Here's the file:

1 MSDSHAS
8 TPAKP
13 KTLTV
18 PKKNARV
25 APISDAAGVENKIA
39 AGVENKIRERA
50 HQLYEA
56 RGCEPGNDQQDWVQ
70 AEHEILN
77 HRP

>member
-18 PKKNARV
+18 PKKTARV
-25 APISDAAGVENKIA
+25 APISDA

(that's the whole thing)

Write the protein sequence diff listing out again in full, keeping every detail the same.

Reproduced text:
1 MSDSHAS
8 TPAKP
13 KTLTV
18 PKKNARV
25 APISDAAGVENKIA
39 AGVENKIRERA
50 HQLYEA
56 RGCEPGNDQQDWVQ
70 AEHEILN
77 HRP

>member
-18 PKKNARV
+18 PKKTARV
-25 APISDAAGVENKIA
+25 APISDA